[FPM] Final question. We have always wished to be asked to contribute to The Complete Guide to Everything. How does that "happen"?

[J] You can either be blood related to the owner, or write a poem comparing Megan to numbers, or both.

helping people

As we approach the season of helpfulness, I think it's important to review some of the basics on how and when to help other people. That is, of course, not at all, and never.

Unfortunately for the Scrooges among us, it is considered "rude" to be so up front when declaring your unintention of helping. Societal norms place ridiculous demands on us as people to be "kind" to our "fellow" humans in helping them in their needs, and even more strenuous injunctions to help when our fellowman is actually doing things for our own benefit, like cooking us food.

However, in the interests of helping the invisible (helping) hand stay that way, let me provide you with the following advice:

Offer to help when it is no longer needed

This is the first and foremost way to appear to be good natured. Let's say your old roommate has invited you over to brunch. Also, let's say his pregnant wife is in the kitchen cooking so you can enfatten yourself on the fruits of her labor.1 Why don't you make jolly conversation while she slaves away, until, at the last moment, as brunch magically appears through her sweat and tears to the table, you can offer, "is there anything I can do to help you?"

The pregnant woman is placated, your old roommate thinks you have abandoned your selfish ways, and you get to eat delicious omelettes without nary an effort on your part.

In a related move, when you invite yourself over to said old roommate's house to watch a football game, the correct way to get out of paying for the pizza you made him order is to offer to pay as he is walking up to the door, credit card in hand.

Offer to help as you are walking out the door

Let us assume a hypothetical situation: suppose, for a moment, that your co-worker, who we shall call Delilah for the purposes of this example, is working non-stop, and is being slowly beaten to death by various clients wielding the functional equivalent of stick bats made from stiffened skunks. Let us assume that you are leading a jolly good old life, in which you have enough time to stay after work and write about how you shirk all adult responsibilities generally, whilst she is ten feet away fretting over delivering data to clients.

Now, fair reader, watch me as I stand up, pack up all of my worldly possessions, and walk to her desk, with my jacket on, and computer packed, and ask her if she needs any help. There is obviously no polite way on earth in which she can prevent me from going home to my wife and children,2 so she, in keeping with her generous nature, declares that she has it covered, and spends the rest of the evening in a caffeine-induced state of hypercoding.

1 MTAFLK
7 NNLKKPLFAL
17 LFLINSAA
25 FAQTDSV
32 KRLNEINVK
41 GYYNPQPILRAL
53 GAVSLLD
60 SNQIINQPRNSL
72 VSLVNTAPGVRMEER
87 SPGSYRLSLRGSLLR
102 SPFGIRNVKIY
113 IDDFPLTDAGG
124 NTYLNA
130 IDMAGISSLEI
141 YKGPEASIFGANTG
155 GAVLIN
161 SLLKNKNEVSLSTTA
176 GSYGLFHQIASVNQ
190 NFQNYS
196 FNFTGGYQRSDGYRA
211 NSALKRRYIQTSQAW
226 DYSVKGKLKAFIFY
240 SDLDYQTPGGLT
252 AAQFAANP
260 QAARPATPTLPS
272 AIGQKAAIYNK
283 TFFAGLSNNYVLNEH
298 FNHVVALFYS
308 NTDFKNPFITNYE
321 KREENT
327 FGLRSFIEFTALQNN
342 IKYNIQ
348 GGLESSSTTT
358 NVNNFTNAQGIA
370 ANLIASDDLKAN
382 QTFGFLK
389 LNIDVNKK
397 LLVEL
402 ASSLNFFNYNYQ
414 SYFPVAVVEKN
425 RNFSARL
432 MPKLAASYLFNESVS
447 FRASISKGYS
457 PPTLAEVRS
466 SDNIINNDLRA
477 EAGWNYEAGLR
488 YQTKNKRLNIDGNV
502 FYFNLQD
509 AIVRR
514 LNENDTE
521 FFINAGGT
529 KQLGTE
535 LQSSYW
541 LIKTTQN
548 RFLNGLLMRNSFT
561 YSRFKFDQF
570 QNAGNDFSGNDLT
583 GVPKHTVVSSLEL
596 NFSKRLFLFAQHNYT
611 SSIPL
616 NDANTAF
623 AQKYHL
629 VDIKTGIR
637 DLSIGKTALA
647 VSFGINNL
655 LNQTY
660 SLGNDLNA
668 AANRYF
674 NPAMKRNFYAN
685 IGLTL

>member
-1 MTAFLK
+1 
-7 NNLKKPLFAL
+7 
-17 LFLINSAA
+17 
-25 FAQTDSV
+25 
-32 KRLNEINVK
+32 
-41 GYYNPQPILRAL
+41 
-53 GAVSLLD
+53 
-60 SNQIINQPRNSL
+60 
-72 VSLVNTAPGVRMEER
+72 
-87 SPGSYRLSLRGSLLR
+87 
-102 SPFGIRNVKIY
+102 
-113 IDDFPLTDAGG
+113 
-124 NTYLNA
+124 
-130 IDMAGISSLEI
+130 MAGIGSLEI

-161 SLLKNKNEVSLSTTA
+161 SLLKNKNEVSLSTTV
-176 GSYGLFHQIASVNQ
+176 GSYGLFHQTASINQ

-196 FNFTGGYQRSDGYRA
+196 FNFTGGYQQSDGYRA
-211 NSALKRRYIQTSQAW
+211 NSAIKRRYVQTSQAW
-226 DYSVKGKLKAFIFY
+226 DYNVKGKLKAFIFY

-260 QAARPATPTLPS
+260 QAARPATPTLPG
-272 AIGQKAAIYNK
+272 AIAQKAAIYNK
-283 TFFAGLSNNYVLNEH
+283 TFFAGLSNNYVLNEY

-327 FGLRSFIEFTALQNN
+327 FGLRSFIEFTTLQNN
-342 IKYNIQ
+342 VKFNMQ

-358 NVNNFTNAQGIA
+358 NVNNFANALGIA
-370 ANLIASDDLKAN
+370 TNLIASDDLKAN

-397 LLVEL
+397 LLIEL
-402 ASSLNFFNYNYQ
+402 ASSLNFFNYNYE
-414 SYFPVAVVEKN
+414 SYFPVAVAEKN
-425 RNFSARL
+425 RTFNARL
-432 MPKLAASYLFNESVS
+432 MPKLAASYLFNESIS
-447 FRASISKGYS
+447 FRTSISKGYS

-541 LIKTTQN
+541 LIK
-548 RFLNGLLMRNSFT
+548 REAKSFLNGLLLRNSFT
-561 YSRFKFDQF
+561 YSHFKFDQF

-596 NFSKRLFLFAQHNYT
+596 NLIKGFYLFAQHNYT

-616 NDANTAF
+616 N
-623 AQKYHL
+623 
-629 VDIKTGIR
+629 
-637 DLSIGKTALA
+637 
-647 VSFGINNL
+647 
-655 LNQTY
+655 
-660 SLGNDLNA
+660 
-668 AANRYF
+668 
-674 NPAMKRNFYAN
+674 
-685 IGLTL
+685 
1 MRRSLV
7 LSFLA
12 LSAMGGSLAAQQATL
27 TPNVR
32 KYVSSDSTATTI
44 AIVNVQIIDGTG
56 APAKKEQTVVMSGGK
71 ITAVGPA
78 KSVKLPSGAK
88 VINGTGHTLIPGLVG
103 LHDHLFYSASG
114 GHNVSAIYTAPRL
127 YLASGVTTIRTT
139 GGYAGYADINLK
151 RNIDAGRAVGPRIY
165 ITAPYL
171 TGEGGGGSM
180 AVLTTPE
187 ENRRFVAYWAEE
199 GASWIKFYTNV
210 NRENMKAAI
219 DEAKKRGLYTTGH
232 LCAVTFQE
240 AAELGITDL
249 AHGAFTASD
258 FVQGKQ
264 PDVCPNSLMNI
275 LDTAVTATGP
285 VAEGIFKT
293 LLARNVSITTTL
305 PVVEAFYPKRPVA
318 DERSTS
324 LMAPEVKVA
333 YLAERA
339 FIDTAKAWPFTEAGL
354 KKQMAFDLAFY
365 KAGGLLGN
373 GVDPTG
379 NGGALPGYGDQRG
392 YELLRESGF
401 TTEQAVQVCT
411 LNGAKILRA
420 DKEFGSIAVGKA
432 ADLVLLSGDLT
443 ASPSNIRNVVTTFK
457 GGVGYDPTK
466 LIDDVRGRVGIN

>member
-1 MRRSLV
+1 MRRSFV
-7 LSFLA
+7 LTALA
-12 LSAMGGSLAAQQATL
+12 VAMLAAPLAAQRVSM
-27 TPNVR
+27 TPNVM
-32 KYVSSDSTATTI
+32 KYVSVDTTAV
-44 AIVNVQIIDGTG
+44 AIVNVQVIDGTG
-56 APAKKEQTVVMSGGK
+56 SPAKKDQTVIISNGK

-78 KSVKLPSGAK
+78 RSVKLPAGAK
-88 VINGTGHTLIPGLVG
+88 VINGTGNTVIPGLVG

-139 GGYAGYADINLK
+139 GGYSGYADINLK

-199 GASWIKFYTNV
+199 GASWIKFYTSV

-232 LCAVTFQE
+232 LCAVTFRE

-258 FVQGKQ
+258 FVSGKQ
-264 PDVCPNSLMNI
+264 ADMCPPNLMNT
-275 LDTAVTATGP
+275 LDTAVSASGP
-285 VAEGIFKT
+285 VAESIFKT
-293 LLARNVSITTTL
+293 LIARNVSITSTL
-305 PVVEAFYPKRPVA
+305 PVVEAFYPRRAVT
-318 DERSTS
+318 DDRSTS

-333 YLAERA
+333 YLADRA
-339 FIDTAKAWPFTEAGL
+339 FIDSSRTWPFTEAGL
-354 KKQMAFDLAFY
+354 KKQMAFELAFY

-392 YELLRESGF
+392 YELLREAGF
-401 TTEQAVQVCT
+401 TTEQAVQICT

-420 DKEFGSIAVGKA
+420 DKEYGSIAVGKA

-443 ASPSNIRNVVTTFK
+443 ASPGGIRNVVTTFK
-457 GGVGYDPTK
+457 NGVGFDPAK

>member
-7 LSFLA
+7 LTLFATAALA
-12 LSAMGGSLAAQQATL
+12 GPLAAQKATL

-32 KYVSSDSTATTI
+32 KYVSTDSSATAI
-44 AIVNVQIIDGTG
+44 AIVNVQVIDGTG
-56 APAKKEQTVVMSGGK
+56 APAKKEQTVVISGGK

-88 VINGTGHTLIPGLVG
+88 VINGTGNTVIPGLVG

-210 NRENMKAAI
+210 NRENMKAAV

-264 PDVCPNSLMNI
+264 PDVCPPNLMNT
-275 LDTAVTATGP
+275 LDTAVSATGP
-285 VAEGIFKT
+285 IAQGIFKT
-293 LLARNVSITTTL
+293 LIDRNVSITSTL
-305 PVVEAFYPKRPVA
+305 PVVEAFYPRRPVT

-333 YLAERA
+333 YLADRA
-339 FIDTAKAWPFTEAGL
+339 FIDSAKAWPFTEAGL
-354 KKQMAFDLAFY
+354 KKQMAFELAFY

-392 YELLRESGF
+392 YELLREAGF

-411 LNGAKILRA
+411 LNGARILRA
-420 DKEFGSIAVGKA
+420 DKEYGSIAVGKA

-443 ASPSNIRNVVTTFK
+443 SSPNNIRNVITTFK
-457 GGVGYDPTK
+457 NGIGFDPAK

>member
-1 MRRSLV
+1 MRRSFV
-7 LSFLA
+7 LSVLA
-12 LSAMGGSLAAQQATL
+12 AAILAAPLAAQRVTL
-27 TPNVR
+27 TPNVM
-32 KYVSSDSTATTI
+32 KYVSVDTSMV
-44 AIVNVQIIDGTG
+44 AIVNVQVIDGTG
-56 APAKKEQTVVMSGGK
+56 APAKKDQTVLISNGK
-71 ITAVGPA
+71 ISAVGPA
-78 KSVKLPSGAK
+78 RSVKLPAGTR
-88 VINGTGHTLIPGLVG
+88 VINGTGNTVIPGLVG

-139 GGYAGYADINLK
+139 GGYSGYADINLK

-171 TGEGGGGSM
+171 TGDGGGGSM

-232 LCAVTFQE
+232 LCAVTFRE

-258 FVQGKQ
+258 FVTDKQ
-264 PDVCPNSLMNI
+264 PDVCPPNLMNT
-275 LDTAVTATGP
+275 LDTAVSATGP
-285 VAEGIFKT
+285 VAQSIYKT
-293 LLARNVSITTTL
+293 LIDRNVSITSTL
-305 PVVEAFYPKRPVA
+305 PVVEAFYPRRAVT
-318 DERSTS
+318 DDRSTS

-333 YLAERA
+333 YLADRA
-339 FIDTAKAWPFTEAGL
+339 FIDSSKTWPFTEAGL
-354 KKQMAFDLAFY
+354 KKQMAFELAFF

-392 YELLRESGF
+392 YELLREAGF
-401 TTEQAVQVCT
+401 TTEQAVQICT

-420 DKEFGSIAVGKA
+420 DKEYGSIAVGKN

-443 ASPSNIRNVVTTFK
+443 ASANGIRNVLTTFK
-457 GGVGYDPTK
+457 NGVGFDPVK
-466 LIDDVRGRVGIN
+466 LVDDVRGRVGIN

Now, many people have a hard time mastering the first two of the shirker's rules, so let me grant you my last piece of advice:

Pretend to help

When you visit your home town, and invite yourself over to your sister's house, and she spends the better part of three hours fighting her five children in order to cook food for you: arrive late, of course, and when you do arrive, spend your time in a constant round of washing your hands, opening and shutting cupboards, moving Seth's drawings from one end of the counter to the other, washing your hands, offering to chop the tomatoes, and then making it clear you are incapable of chopping tomatoes, and thereby force her to chop them while you wash your hands, etc.3

This will, of course, cement in your sister's mind the fact that you lack even the most elementary of motor skills, which, to be honest, is not that far from the truth, but it will also absolve you of all helping responsibilities forever and ever.

On a completely unrelated note, I'm coming into town in November, and would, of course, love to get a delicious meal, Bekah. Have pity on your motor-skill-and-wife-less younger brother.

1. That is, the cooking type of labor, not the labor that produces a child you incessantly beg them to name after you.
2. As this is purely hypothetical, let us attempt to imagine a reality in which I am married, and not a bitter old man.
3. I want to be clear that the preponderance of washing one's hands is not, in this case, evidence of any psychological disorders. Constantly checking the door at night to make sure it is locked might be, but not repeatedly washing one's hands. I swear.

Monday, October 11, 2010

the complete guide gains an author

Over the past few millennia I've been brainstorming how to improve the quality of the complete guide to everything, as well as how to increase the readership. Why? I couldn't really tell you, but that's not the point of today's post.

I finally begged my brother Jeremiah to join in, and since he felt so bad for me and my self-deprecating ways, he was kind enough to say yes. So, going forward, you'll see posts from him as well.

Though more successful, intelligent, and married than me, he also has the gumption to be funnier than me as well, which bodes well for you, dear reader, and ill for my ego. The best news is that he plans on continuing the wonderful tradition of unnecessary footnotes.